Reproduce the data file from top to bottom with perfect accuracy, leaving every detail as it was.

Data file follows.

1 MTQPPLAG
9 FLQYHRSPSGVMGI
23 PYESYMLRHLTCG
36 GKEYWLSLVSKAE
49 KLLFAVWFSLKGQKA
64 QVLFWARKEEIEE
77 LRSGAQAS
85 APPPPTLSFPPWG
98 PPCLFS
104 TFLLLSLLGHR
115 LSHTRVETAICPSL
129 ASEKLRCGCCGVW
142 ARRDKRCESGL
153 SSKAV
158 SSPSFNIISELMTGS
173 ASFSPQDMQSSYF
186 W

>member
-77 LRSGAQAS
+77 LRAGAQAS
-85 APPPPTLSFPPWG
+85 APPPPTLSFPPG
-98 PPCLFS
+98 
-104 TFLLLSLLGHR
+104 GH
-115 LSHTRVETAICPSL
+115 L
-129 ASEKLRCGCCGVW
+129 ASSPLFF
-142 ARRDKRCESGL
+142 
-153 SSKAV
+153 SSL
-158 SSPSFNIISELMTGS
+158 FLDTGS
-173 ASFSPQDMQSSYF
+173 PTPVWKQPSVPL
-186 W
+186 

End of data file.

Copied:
1 MTQPPLAG
9 FLQYHRSPSGVMGI
23 PYESYMLRHLTCG
36 GKEYWLSLVSKAE
49 KLLFAVWFSLKGQKA
64 QVLFWARKEEIEE
77 LRSGAQAS
85 APPPPTLSFPPWG
98 PPCLFS
104 TFLLLSLLGHR
115 LSHTRVETAICPSL
129 ASEKLRCGCCGVW
142 ARRDKRCESGL
153 SSKAV
158 SSPSFNIISELMTGS
173 ASFSPQDMQSSYF
186 W

>member
-77 LRSGAQAS
+77 LRAGAQAS
-85 APPPPTLSFPPWG
+85 APPPPTLSFPPG
-98 PPCLFS
+98 
-104 TFLLLSLLGHR
+104 GH
-115 LSHTRVETAICPSL
+115 L
-129 ASEKLRCGCCGVW
+129 ASSPLFF
-142 ARRDKRCESGL
+142 
-153 SSKAV
+153 SSL
-158 SSPSFNIISELMTGS
+158 FLDTGS
-173 ASFSPQDMQSSYF
+173 PTPVWKQPSVPL
-186 W
+186 